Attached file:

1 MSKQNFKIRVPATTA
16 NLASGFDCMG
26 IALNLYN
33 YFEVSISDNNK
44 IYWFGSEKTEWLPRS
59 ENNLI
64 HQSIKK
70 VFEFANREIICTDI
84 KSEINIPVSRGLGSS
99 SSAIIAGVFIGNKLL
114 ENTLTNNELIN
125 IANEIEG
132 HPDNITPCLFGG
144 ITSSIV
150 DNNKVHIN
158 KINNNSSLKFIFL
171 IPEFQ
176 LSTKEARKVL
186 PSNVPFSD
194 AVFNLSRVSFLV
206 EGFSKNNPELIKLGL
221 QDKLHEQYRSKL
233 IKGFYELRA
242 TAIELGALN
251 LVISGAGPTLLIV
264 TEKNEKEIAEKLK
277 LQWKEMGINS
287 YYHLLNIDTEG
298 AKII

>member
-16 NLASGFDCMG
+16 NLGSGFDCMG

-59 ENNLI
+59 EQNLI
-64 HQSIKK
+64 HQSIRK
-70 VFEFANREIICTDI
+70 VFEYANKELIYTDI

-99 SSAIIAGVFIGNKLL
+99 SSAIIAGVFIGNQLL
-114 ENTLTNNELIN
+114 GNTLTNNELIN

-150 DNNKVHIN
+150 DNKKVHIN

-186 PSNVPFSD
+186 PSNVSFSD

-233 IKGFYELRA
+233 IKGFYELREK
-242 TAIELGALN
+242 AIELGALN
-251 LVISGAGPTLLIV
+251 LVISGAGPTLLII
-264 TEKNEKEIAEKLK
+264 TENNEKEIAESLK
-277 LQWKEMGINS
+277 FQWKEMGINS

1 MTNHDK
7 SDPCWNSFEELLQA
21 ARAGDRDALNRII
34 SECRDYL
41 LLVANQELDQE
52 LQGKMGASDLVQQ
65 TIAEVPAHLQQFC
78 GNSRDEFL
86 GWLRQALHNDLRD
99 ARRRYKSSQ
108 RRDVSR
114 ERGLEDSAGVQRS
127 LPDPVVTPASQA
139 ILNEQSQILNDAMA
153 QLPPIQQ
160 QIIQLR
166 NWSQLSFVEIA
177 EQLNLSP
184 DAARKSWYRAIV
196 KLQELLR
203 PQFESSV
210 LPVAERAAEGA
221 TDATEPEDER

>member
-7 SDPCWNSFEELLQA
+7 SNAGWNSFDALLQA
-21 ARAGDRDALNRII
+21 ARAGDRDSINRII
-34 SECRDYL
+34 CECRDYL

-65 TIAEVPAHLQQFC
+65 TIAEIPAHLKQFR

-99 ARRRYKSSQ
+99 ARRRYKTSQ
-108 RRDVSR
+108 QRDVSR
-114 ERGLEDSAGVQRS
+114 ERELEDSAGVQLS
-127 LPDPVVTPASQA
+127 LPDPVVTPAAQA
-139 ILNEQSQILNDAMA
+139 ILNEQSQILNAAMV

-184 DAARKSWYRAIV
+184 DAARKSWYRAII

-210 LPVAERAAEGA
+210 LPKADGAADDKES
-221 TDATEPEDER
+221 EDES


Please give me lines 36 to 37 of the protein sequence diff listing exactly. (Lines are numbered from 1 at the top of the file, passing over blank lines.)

+64 HQSIRK
-70 VFEFANREIICTDI